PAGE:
ELLSWORTH — The Maine Supreme Court ruled Tuesday that ranked choice voting (RCV) should be used in the June 12 primaries, issuing a key decision in a series of challenges to the new voting rules.
At issue in the case was whether Secretary of State Matt Dunlap has the statutory ability to implement RCV according to Maine law.
The Maine Senate had challenged RCV, in part, on the grounds that Dunlap lacked constitutional authority to spend public money on RCV implementation.
This was only the latest hurdle RCV proponents had to overcome.
In late March, Dunlap told lawmakers about an apparent problem in the state election laws unearthed by a legislative aide. Dunlap pointed to a law that called for primaries to be decided by “plurality,” while RCV requires a majority.
Dunlap said in multiple interviews before that announcement that his office intended to move forward with RCV. After the discovery of that legal hang-up, members of his staff reiterated their intention to implement the new voting structure, but said they wanted clarity on legal questions.
Seeking a judgment on the case, RCV supporters went to court. Superior Court Judge Michaela Murphy ruled that there would be “irreparable harm” if RCV wasn’t implemented in this year’s primaries.
On the same day as Murphy’s ruling, the Maine Senate voted to file a complaint against Dunlap with the state’s Supreme Court. Its goal, according to legal filings, was to halt the implementation of RCV.
Ultimately, the justices wrote in their decision, they were not deciding on “the wisdom of ranked choice voting.” They were attempting to answer whether the prior election law, which calls for a plurality, is “repealed by implication” by the 2016 RCV law.
“The consistent and explicit purpose of the citizens’ initiative and the people’s veto has been to transition Maine elections to a system of ranked choice voting,” justices wrote in their decision, referring to the civilian efforts to both put RCV in place and reaffirm its existence after the Legislature delayed implementation to 2021.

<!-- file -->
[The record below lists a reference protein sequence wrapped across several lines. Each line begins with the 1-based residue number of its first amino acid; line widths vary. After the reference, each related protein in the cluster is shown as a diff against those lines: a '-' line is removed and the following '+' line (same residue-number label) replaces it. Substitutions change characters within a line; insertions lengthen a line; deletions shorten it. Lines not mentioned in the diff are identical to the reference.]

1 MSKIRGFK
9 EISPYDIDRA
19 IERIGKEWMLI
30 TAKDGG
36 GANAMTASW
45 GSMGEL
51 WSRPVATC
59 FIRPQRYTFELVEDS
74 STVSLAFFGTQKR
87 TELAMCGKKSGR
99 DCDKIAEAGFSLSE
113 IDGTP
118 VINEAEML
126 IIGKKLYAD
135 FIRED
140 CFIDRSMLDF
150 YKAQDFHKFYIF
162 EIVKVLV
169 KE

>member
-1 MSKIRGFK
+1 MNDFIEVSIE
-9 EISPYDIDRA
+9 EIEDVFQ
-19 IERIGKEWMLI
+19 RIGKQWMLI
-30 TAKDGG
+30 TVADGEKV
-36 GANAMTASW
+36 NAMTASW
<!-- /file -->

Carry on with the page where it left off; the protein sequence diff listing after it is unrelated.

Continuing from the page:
“We conclude that the ‘plurality’ provision of [the older Maine election law] has been implicitly repealed by the most recent provision of law addressing the ranked choice voting method to be employed in the June primary elections.”
The decision only focuses on the June 2018 primaries and makes no decisions about any potential future uses of RCV, according to the court’s legal filing.
For RCV supporters, the decision was an affirmation of their work since 2015.
“The Maine Legislature has changed or repealed all four of the initiatives passed by Maine voters in 2016,” said Kyle Bailey, the campaign manager for the Committee for Ranked Choice Voting, in a press release. “Today’s decision by the Maine Supreme Court confirms that the Maine people are sovereign and have the final say.”
Cara Brown McCormick, the Committee for Ranked Choice Voting’s treasurer, issued a statement saying the advocacy group would return to focusing its efforts on building support for the question on June’s ballot of whether to repeal the Legislature’s RCV delay bill.
That bill was enacted last fall and became the focus of a successful people’s veto campaign. Voters will decide in June whether RCV should be delayed until 2021 — at which point it could also be repealed.
“Ranked choice voting gives voters more voice and more power in our democracy,” McCormick said. “It is simple and fair. Today, the committee and its thousands of volunteers, rededicate our efforts to supporting a ‘Yes’ vote on Question 1 to protect ranked choice voting and honor the will of the people.”
Senate President Michael Thibodeau (R-Waldo County) released a statement saying he appreciated the clarity on legal issues. He said the Legislature would have to find a way to support the RCV implementation for June.
“I would like to thank the justices for providing clarity on some of the questions the Maine Senate raised regarding ranked choice voting. Based on the ruling, it is clear that ranked choice voting will be used for the June 12th primary,” Thibodeau said.
“It is also important to note, however, that the court’s ruling was very narrow in scope and only applies to the June primary … From the beginning, our primary concern has been the integrity of Maine’s voting system, and we remain concerned about the citizens of Maine having confidence in it. In the short amount of time we have left in the legislative session, we will consider what we can do to ensure the election process goes smoothly on June 12th.”